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The Engineer

He returned home in 1882 but did little farming. Instead he operated and serviced portable steam engines used by farmers, occasionally worked in factories in Detroit, and cut and sold timber from 40 acres of his father’s land. By now Ford was demonstrating another characteristic—a preference for working on his own rather than for somebody else. In 1888 Ford married Clara Bryant and in 1891 they moved to Detroit where Henry had taken a job as night engineer for the Edison Electric Illuminating Company. Ford did not know a great deal about electricity. He saw the job in part as an opportunity to learn.

Henry was an apt pupil, and by 1896 had risen to chief engineer of the Illuminating Company. But he had other interests. He became one of scores of people working in barns and small shops across the country trying to build horseless carriages. Aided by a team of friends, his experiments culminated in 1896 with the completion of his first self-propelled vehicle, the Quadricycle. It had four wire wheels that looked like heavy bicycle wheels, was steered with a tiller like a boat, and had only two forward speeds with no reverse.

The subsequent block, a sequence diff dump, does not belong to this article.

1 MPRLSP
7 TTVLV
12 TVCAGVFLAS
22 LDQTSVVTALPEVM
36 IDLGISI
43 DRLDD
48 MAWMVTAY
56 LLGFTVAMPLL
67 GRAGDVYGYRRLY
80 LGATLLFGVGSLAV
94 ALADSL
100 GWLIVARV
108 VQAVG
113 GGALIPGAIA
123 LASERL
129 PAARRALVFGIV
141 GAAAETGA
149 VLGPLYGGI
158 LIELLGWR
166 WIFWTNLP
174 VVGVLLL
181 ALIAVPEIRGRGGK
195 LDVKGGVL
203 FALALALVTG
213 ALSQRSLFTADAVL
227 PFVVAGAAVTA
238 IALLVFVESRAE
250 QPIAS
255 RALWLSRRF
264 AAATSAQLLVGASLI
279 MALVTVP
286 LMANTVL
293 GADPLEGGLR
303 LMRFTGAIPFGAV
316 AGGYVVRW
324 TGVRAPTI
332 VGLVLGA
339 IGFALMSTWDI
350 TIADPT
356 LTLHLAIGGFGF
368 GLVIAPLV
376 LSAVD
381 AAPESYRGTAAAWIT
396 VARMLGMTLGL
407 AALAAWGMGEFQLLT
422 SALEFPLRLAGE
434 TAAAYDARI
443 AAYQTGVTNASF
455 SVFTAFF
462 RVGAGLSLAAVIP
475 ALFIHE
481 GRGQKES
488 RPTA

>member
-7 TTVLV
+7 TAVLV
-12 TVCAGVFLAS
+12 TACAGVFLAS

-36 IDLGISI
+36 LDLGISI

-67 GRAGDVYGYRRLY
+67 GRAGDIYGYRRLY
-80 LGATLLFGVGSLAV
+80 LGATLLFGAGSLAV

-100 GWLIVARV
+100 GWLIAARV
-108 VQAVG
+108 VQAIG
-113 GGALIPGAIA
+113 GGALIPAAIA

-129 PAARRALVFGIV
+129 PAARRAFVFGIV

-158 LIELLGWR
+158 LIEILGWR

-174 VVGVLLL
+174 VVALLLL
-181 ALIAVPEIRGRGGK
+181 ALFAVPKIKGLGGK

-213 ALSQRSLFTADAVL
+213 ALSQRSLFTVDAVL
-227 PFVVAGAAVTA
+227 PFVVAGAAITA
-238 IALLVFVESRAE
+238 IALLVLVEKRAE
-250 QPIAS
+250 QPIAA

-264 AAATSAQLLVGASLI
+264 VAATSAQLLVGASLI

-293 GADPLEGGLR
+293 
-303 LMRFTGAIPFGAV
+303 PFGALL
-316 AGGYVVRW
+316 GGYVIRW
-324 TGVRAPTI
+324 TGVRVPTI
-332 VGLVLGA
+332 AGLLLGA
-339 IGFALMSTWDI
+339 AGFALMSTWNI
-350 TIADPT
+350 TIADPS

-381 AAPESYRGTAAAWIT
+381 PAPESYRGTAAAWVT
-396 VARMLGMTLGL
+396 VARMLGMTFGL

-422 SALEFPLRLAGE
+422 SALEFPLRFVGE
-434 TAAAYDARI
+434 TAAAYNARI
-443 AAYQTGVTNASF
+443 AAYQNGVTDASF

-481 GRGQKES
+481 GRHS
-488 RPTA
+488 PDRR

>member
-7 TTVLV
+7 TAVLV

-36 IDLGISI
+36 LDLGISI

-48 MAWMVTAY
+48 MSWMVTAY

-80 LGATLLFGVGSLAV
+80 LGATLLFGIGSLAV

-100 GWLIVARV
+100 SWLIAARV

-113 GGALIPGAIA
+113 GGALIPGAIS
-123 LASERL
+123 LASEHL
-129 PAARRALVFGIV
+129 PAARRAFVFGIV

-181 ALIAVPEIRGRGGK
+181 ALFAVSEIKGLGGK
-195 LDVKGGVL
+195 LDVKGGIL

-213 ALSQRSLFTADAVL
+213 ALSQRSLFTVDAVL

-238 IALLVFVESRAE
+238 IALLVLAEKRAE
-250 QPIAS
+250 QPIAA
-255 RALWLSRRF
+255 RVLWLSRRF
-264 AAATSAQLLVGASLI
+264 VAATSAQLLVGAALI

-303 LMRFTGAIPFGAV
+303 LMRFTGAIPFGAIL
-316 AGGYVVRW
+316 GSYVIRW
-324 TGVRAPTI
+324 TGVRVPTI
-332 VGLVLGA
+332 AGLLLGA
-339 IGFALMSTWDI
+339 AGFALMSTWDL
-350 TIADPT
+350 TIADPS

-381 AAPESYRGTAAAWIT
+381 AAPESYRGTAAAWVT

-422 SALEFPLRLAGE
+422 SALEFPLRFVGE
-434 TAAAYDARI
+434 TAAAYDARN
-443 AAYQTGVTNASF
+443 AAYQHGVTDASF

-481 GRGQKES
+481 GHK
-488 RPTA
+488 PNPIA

A second car followed in 1898. Ford now demonstrated one of the keys to his future success—the ability to articulate a vision and convince other people to sign on and help him achieve that vision. He persuaded a group of businessmen to back him in the biggest risk of his life—a company to make and sell horseless carriages. But Ford knew nothing about running a business, and learning by trial-and-error always involves failure. The new company failed, as did a second. To revive his fortunes Ford took bigger risks, building and even driving racing cars. The success of these cars attracted additional financial backers, and on June 16, 1903 Henry incorporated his third automotive venture, Ford Motor Company.


Henry Ford Driving His
Quadricycle in Detroit,
Michigan, 1896

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